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Rheumatology: Current Research

Rheumatology: Current Research
Open Access

ISSN: 2161-1149 (Printed)

Abstract

Treatment Patterns and Costs for Anti-TNFα Therapy in Patients with Ankylosing Spondylitis

Jacqueline B Palmer, Yunfeng Li, Vivian Herrera, Yuen Tsang, Minlei Liao and Zafer Ozturk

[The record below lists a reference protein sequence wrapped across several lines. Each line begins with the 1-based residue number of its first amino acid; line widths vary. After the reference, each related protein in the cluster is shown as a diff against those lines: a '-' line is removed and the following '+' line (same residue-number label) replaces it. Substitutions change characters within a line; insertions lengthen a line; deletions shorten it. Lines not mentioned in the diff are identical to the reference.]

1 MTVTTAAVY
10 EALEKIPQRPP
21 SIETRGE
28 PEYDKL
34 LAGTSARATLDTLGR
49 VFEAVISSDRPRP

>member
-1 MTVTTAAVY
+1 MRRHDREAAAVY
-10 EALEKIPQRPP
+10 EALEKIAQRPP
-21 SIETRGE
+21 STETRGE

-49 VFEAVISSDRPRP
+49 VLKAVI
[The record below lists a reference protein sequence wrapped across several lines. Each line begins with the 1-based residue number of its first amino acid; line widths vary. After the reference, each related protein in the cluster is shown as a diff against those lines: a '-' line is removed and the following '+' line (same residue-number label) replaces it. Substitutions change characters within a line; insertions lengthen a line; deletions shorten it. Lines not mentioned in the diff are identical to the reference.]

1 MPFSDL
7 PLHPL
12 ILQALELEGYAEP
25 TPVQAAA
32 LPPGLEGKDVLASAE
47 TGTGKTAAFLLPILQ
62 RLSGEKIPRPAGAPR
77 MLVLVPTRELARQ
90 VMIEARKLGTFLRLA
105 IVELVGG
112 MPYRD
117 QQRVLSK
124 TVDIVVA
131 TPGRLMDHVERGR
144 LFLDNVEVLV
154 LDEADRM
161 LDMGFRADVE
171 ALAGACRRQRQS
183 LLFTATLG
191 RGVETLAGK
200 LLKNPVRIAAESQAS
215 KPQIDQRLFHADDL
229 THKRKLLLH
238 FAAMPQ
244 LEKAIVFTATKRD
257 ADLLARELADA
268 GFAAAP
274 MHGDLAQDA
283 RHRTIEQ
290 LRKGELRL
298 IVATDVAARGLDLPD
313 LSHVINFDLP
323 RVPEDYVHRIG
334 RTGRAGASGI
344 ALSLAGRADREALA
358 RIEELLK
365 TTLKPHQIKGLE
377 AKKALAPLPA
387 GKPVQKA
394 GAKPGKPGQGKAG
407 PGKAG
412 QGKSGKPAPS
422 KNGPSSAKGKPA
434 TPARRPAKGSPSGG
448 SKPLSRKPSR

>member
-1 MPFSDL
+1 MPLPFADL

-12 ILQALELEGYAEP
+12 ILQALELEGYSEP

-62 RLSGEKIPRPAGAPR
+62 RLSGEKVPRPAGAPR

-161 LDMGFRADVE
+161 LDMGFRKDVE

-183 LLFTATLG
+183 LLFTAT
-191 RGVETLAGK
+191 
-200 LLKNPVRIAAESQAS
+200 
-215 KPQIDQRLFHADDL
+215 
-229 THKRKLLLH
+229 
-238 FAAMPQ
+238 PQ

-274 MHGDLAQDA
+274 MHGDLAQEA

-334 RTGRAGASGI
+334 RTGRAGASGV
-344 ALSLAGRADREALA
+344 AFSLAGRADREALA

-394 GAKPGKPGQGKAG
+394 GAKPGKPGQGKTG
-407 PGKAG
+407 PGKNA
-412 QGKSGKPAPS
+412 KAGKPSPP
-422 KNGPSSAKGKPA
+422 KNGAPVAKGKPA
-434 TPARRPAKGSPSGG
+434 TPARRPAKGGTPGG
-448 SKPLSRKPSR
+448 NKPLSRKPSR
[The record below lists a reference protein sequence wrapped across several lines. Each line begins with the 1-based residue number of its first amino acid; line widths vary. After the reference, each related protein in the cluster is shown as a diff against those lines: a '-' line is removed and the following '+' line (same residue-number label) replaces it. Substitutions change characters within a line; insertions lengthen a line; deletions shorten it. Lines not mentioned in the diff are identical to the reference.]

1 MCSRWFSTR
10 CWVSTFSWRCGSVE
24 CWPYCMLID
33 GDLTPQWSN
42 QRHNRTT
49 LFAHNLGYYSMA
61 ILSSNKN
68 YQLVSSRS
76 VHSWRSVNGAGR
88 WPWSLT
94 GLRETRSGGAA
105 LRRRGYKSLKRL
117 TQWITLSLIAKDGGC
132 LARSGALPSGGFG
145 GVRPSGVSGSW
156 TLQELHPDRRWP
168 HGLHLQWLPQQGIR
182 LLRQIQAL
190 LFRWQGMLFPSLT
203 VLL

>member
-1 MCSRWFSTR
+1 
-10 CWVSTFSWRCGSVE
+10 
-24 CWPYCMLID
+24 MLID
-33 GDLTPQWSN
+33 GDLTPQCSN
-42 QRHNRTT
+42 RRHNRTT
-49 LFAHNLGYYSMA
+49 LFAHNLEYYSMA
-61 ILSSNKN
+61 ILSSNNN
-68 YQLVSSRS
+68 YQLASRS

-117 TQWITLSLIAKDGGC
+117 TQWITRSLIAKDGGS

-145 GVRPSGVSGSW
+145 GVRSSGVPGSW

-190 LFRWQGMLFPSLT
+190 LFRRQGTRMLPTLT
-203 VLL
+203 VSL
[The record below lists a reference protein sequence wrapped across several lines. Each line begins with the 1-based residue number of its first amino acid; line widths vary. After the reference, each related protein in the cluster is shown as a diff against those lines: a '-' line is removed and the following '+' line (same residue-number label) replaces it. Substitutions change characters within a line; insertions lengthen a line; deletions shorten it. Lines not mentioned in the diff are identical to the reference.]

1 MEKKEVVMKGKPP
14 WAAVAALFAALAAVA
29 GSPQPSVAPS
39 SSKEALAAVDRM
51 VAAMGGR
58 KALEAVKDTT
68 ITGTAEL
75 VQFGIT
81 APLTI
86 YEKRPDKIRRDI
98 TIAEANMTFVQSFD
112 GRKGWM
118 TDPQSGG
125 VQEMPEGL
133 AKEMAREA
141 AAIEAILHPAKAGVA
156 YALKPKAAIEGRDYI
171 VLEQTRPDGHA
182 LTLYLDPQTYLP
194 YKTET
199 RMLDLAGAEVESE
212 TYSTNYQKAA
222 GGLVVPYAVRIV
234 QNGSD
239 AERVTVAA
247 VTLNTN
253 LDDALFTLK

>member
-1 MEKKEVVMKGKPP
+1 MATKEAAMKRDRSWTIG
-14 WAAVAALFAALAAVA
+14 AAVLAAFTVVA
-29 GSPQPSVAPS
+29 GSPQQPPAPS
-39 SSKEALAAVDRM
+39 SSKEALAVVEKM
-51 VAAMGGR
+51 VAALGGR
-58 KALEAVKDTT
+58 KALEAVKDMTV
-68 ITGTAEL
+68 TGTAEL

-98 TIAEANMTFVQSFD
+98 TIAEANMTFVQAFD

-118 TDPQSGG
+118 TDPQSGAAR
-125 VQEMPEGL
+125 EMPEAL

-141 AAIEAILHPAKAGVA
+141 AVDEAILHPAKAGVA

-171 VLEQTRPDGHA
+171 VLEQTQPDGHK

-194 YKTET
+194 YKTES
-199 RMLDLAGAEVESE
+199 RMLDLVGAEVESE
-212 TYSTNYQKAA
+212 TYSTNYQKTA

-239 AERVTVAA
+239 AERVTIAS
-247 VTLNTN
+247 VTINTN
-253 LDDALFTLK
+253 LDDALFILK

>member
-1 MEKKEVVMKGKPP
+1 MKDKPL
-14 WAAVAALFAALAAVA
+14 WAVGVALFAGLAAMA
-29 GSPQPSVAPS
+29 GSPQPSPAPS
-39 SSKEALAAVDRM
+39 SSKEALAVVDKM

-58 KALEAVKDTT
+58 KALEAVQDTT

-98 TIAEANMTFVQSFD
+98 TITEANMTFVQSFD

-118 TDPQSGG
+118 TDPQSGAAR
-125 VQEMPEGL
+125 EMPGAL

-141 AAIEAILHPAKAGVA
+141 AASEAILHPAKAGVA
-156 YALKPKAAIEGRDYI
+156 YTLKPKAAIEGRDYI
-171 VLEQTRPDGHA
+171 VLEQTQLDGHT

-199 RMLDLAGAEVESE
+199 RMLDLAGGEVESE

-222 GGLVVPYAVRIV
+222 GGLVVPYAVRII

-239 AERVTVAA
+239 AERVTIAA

Objective: Limited information exists on real-world use of anti-tumor necrosis factor-α (TNFα) biologic agents in ankylosing spondylitis (AS). This study evaluated the treatment patterns and costs of anti-TNFα biologic therapy and disease-modifying antirheumatic drugs (DMARDs) in patients with AS. Methods: MarketScan claim databases were used to identify anti-TNFα biologic treatment-naïve AS patients (aged ≥ 18 years that had not undergone anti-TNFα biologic therapy in the previous 6 months) who initiated anti- TNFα biologic treatment between October 1, 2009 and September 30, 2010. Frequency of anti-TNFα biologic switching, duration, treatment modification, and medical and pharmacy drug costs for each line of anti-TNFα biologic therapy was analyzed during the 3-year follow-up. Results: We identified 337 eligible patients with AS. First-line anti-TNFα biologics were: etanercept (n=115), adalimumab (n=129), infliximab (n=38), and golimumab (n=15). Patients who did not switch were persistent with their first-line agent for a longer duration (505 days) than those who switched to a second-line (336 days) or thirdline (325 days) anti-TNFα biologic agent. Time to first treatment modification was shorter for those who switched to second-line (88 days) and third-line 6 days) therapy versus those who remained on first-line therapy (160 days). Monthly per member medical costs were greatest for nonswitchers ($354) than for patients who received secondline ($225) or third-line ($112) anti-TNFα biologic treatment. Overall pharmacy drug costs were similar for patients with first-line ($1899), second-line ($1955) or third-line and further ($1890) therapy. Conclusion: Patients with AS who switched anti-TNFα biologic therapy had more modifications to their treatment during the follow-up period. Those who switched to second- or third-line anti-TNFα biologic therapy had lower medical costs compared with those who remained with first-line treatment; however, pharmacy costs were similar among all.

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